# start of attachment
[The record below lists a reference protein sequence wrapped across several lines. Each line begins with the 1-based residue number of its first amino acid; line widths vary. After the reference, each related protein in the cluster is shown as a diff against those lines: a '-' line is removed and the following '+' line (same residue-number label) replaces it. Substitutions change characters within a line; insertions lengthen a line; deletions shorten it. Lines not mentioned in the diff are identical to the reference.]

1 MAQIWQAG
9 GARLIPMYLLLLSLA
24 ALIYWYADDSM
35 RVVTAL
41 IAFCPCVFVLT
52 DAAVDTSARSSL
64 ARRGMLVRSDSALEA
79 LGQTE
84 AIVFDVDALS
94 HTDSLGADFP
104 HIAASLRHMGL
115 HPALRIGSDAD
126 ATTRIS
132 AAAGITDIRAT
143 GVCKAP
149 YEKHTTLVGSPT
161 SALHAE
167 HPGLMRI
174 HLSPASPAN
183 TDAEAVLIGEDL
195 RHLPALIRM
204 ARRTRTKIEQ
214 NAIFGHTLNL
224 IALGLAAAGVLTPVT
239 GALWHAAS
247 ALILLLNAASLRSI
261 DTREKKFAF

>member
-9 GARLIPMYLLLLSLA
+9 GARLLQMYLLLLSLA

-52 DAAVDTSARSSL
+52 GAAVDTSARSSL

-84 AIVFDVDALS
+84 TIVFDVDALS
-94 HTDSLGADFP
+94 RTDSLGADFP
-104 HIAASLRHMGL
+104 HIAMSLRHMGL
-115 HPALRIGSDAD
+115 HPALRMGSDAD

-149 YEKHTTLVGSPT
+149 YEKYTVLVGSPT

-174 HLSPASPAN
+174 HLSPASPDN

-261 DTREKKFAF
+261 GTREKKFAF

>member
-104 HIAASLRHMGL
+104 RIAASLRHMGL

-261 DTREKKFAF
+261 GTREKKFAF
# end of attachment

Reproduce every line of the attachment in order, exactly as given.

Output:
[The record below lists a reference protein sequence wrapped across several lines. Each line begins with the 1-based residue number of its first amino acid; line widths vary. After the reference, each related protein in the cluster is shown as a diff against those lines: a '-' line is removed and the following '+' line (same residue-number label) replaces it. Substitutions change characters within a line; insertions lengthen a line; deletions shorten it. Lines not mentioned in the diff are identical to the reference.]

1 MAQIWQAG
9 GARLIPMYLLLLSLA
24 ALIYWYADDSM
35 RVVTAL
41 IAFCPCVFVLT
52 DAAVDTSARSSL
64 ARRGMLVRSDSALEA
79 LGQTE
84 AIVFDVDALS
94 HTDSLGADFP
104 HIAASLRHMGL
115 HPALRIGSDAD
126 ATTRIS
132 AAAGITDIRAT
143 GVCKAP
149 YEKHTTLVGSPT
161 SALHAE
167 HPGLMRI
174 HLSPASPAN
183 TDAEAVLIGEDL
195 RHLPALIRM
204 ARRTRTKIEQ
214 NAIFGHTLNL
224 IALGLAAAGVLTPVT
239 GALWHAAS
247 ALILLLNAASLRSI
261 DTREKKFAF

>member
-9 GARLIPMYLLLLSLA
+9 GARLLQMYLLLLSLA

-52 DAAVDTSARSSL
+52 GAAVDTSARSSL

-84 AIVFDVDALS
+84 TIVFDVDALS
-94 HTDSLGADFP
+94 RTDSLGADFP
-104 HIAASLRHMGL
+104 HIAMSLRHMGL
-115 HPALRIGSDAD
+115 HPALRMGSDAD

-149 YEKHTTLVGSPT
+149 YEKYTVLVGSPT

-174 HLSPASPAN
+174 HLSPASPDN

-261 DTREKKFAF
+261 GTREKKFAF

>member
-104 HIAASLRHMGL
+104 RIAASLRHMGL

-261 DTREKKFAF
+261 GTREKKFAF